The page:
Should You Use Flax Mulch?

Last updated on October 23rd, 2023 at 08:30 pm

Better known as ‘flax chaff’, this biodegradable material has multiple applications in the garden where it is a first choice mulch for plants. Focus on…

What are flax flakes?

Flax chaff is a product of the textile industry. They are produced during the extraction of the plant’s fibers (scutching) and come in the form of small fractions of light-colored stems (shives).

Should You Use Flax Mulch?

Natural, non-toxic, neutral pH, these flakes are definitely an excellent mulching material for the garden! Rich in organic matter, they decompose progressively in the soil bringing a lot of nutrients and favoring the life of micro-organisms. Lightweight, they are added to the soil to loosen it.

Where to find flax chaff?

Flax chaff can be found in its compressed form in bales or in bags in cooperatives, garden centers and even on the Internet. Compressed bales are a good choice if you need to buy large quantities of chaff, transport it and store it. This will save you valuable space!

Specificity of flax chaff

Flax chaff used for mulching in the garden has specific characteristics:

They lighten clayey, compact and heavy soils once mixed with the soil.

They do not vary the pH of the soil because they have a neutral pH unlike other plant mulches.

They have an excellent water retention capacity (more than 200% by mass of dry product).

They contain a lot of organic matter.

They are light and therefore easy to use and handle.

Uses in the garden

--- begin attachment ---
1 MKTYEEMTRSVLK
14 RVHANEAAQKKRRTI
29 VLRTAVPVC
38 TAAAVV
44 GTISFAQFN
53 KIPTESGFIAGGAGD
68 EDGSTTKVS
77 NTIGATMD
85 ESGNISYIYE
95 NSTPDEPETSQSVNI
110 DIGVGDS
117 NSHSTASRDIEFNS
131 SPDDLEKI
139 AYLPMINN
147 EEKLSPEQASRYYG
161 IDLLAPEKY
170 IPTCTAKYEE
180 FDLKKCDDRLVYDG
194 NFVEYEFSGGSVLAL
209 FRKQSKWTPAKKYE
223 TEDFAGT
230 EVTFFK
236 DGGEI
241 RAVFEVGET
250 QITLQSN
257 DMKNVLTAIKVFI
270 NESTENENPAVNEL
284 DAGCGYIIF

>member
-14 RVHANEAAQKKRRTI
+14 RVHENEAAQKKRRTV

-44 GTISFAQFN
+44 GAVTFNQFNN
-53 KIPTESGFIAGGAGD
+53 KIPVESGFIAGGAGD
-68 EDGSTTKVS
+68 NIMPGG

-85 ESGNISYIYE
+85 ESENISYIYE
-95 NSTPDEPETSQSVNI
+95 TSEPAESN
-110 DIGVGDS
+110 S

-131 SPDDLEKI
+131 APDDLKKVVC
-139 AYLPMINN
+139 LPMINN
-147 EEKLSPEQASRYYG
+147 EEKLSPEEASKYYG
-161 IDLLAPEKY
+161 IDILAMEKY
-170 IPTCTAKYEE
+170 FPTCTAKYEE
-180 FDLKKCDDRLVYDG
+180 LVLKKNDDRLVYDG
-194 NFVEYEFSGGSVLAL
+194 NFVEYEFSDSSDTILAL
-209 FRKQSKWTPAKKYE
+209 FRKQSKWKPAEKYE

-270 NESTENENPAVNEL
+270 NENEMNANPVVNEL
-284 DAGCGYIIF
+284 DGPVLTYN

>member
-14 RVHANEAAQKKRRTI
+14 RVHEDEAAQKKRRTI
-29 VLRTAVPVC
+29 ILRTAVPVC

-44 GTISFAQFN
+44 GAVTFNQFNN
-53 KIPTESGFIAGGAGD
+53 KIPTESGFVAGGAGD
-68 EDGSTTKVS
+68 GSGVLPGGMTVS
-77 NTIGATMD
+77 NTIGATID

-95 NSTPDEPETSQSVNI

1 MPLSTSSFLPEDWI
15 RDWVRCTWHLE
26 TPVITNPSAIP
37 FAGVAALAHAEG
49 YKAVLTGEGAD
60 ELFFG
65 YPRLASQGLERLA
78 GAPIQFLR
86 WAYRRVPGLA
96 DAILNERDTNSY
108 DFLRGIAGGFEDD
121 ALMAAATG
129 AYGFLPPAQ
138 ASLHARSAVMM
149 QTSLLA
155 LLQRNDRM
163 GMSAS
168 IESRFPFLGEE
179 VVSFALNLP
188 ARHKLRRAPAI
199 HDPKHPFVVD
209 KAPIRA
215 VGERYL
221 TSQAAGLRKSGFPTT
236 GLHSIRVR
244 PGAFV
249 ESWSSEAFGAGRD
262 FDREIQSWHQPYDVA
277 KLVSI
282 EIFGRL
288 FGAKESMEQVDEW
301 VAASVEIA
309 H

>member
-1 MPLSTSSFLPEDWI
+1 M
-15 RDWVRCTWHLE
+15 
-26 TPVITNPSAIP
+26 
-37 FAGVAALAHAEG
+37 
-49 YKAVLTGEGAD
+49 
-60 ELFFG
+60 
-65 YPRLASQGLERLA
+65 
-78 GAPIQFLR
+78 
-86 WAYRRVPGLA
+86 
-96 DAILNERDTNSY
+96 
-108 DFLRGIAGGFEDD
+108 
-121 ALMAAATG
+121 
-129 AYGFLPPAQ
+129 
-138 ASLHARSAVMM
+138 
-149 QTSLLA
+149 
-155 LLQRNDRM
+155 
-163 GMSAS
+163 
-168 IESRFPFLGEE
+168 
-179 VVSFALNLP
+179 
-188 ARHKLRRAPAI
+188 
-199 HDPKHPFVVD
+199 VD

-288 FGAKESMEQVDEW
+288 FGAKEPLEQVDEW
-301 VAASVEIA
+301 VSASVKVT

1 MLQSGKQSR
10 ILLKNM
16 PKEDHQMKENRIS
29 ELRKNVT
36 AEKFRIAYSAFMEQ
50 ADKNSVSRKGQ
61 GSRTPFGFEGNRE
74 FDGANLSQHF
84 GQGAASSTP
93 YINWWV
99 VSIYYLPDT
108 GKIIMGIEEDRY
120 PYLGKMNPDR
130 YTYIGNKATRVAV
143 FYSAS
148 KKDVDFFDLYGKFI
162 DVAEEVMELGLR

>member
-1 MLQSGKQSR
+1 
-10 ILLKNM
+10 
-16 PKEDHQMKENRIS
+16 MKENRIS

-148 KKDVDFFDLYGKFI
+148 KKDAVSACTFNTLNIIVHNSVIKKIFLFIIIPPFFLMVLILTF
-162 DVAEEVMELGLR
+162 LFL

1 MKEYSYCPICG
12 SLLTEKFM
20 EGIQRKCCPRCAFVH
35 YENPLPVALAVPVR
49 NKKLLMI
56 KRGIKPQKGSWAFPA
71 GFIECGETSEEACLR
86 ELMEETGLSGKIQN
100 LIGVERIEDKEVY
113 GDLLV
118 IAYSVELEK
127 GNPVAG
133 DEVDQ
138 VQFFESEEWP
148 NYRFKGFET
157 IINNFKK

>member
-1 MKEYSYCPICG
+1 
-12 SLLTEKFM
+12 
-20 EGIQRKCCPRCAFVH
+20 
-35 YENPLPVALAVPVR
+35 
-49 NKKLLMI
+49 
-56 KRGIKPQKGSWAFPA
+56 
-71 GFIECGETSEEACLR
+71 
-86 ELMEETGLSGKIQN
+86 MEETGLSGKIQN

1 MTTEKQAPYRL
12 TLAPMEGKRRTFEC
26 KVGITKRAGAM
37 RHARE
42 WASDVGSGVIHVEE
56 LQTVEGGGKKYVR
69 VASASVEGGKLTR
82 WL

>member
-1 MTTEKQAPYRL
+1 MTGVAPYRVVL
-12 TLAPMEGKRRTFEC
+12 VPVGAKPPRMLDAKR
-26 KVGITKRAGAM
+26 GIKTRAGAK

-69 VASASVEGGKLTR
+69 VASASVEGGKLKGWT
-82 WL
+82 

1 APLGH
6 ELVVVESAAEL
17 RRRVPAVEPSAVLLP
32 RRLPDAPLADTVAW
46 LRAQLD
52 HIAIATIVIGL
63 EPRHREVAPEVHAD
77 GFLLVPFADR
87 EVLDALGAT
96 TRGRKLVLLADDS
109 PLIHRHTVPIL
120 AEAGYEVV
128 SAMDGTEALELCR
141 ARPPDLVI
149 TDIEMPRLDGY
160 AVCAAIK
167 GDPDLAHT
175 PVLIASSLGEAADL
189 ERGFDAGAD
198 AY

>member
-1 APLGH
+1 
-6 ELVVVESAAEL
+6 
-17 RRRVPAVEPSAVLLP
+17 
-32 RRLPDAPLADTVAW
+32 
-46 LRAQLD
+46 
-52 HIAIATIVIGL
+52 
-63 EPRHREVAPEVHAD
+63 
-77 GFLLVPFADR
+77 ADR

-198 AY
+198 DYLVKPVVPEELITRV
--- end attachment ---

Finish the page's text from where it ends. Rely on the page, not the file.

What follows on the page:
Flax chaff is mainly used as mulch, especially against the cold in winter because it insulates and protects the roots from frost.

They also retain moisture in the soil and allow to limit watering in summer.

Spread out in thick layers, they prevent the growth of undesirable weeds, then by decomposing, they fertilize the soil and improve its structure.

They are also used to lighten heavy or asphyxiated soils. Simply bury them and mix them with the soil.

Flax chaff has a light color and a slightly shiny texture. This type of mulch is very decorative at the foot of plants in beds or in landscaped courtyards. It enhances dark foliage such as Japanese maples or ophiopogons, and works well with grasses to emphasize their wildness.

This mulch is an excellent barrier against gastropods, which have a hard time slipping on the stem fragments, so it is ideal around recently transplanted seedlings.


  • James Jones

    Meet James Jones, a passionate gardening writer whose words bloom with the wisdom of an experienced horticulturist. With a deep-rooted love for all things green, James has dedicated his life to sharing the art and science of gardening with the world. James's words have found their way into countless publications, and his gardening insights have inspired a new generation of green thumbs. His commitment to sustainability and environmental stewardship shines through in every article he crafts.

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